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A complex trend
Business center hints of more to come along Ga. 400
Construct 4 es
Joseph K. McGorrey goes over the plans Tuesday for the Shiloh Business Center inside a construction trailer at the site. - photo by Emily Saunders

Three 80,000 square-foot buildings will open over the next several months in the Shiloh 400 Business Center, part of what officials hope will become an office park explosion in Forsyth County.

The population density along the Ga. 400 corridor was among the reasons Crescent Resources selected the site off McFarland Road in south Forsyth.

The Shiloh 400 business park will total 240,000 square feet on about 18 acres. The buildings will have truck courts with 24-foot clearance to provide distribution ease.

Frank Norton Jr., president of Gainesville-based real estate firm the Norton Agency, said the trend over the past decade is leading up to an industrial park boom.

"What we're finding is that more and more executives have moved out [of Atlanta] over the last 10 years," said Norton, who authors an annual economic forecast for northeast Georgia. "Forsyth County is the strongest concentration of executive-level housing in all of metro Atlanta.

"Those executives are now, because of traffic and congestion, moving their businesses closer to their homes."

Joseph K. McGorrey, vice president of development for Crescent, said companies already draw employees from Forsyth, Alpharetta and Roswell, making it a "neat pocket industrial area."

While Forsyth is not a traditional distribution market, it has fared better than some, McGorrey said.

"We've been studying that market for a while," he said. "Occupancies have been a lot higher in those areas than the I-85 ... distribution areas. It's gotten down to about a 5 percent vacancy there in Forsyth. So for us, we thought it was time to build."

McGorrey said there is room in each one-story building for three businesses, though ideally one company would occupy each building.

The goal, he said is to attract light industrial businesses, along the lines of a company like Southern Staircase.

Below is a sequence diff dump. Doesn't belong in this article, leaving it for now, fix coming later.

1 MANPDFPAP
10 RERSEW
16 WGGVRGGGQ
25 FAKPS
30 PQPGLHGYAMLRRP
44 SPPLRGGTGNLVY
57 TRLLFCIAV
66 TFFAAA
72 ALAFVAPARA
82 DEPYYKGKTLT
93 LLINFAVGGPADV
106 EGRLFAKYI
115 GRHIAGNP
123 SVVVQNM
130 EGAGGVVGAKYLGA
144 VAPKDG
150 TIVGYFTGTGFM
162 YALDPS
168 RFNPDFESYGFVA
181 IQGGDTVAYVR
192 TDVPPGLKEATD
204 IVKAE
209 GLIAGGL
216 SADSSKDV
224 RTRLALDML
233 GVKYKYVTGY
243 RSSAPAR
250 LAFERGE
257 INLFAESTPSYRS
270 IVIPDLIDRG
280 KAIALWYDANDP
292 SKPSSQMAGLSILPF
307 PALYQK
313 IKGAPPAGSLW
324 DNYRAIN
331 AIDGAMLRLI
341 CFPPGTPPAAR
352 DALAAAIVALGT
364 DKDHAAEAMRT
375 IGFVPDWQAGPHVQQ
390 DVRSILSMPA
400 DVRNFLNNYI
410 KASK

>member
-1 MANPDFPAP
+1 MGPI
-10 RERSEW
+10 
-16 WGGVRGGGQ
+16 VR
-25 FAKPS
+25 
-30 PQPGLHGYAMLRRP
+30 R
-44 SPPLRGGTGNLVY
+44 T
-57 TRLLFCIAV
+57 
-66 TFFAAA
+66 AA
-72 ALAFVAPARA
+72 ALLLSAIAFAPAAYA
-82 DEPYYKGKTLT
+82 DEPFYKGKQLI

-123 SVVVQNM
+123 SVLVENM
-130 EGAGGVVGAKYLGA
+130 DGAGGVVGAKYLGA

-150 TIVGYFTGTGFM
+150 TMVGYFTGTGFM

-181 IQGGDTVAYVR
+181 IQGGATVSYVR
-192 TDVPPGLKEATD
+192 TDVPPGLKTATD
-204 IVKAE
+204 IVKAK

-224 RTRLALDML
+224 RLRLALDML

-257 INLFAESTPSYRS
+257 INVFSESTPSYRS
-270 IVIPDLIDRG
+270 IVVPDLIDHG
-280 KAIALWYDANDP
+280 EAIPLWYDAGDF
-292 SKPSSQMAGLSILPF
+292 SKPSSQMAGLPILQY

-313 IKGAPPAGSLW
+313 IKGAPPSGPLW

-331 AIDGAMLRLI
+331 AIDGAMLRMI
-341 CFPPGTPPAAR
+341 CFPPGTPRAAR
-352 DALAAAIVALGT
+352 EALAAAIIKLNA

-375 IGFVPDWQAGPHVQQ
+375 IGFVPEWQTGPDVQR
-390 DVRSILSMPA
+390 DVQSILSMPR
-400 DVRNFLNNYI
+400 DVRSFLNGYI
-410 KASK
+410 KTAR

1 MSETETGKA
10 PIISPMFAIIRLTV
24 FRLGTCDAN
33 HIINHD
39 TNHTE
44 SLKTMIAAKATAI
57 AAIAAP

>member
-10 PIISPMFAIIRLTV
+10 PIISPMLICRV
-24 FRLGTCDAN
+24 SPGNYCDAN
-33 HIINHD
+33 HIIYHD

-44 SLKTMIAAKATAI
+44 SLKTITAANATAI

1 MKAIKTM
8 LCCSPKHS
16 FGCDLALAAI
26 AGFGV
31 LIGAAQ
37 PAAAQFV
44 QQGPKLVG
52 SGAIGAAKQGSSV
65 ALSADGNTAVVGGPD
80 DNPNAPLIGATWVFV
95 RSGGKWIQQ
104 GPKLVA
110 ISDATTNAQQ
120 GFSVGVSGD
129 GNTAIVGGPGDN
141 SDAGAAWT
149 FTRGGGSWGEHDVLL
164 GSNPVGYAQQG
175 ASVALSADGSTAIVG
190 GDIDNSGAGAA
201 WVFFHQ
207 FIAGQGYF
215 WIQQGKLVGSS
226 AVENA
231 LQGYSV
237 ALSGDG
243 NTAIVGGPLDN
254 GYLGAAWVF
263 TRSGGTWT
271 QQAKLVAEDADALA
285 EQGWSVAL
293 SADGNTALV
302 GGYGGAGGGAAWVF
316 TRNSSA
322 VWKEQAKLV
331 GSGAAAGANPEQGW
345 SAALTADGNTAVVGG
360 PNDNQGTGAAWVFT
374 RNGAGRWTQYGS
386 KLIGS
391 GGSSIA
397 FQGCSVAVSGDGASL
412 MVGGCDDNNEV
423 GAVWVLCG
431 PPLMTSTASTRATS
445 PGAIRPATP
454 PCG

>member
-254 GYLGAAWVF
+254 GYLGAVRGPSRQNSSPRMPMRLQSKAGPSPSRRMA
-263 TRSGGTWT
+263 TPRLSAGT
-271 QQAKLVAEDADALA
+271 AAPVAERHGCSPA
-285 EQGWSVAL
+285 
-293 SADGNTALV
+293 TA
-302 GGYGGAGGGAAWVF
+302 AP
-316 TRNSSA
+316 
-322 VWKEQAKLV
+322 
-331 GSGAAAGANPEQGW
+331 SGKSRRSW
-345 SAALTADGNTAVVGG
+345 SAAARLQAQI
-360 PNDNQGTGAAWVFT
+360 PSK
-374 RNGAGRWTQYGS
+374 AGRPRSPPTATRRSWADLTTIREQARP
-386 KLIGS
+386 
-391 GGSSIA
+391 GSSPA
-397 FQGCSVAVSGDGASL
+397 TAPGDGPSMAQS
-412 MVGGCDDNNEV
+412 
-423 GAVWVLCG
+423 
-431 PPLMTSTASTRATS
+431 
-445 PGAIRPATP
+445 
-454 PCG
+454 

"They're doing their local distribution, local delivery and they're doing light manufacturing," he said. "[We'd like to attract] businesses that have a light distribution quotient, perhaps about a 20 percent office finish. They need either a parts warehouse or some other distribution capability."

Construction began in February, about a month before the March 25 groundbreaking. Even before that, however, company officials had been working with possible tenants.

With many retail centers sitting vacant, building before leasing is "a risk," McGorrey said.

"But when you build speculatively, you're always going to have that," he said. "But on the other hand, there are a number of tenants that won't move into something unless it's already built.

"In Atlanta, for some reason ... tenants want to touch it and feel it."

Charlotte, N.C.-based Crescent was established in 1969 and covers the Southeast. It has been active in the Atlanta market since 1995, working on projects such as Satellite Place in Gwinnett County and Corporate Centre on Windward Parkway. The firm is starting construction on a 20-story office building in Buckhead.

McGorrey said the company will track Shiloh 400 park's success in Forsyth. If companies show interest, he said he would like to pursue similar projects in the county.

"I live in the area and I feel very strongly about it," he said.

So does Norton, who thinks Crescent won't be the only developer eyeing the Ga. 400 area.

"With the age of the Internet, you can basically house your business anywhere and connect to the rest of the world," he said.

"We expect over the next 10 to 20 years, we're going to have more of the corporate Atlanta business move more up the Ga. 400 corridor into Forsyth and eventually domino into Dawson and Lumpkin [counties]."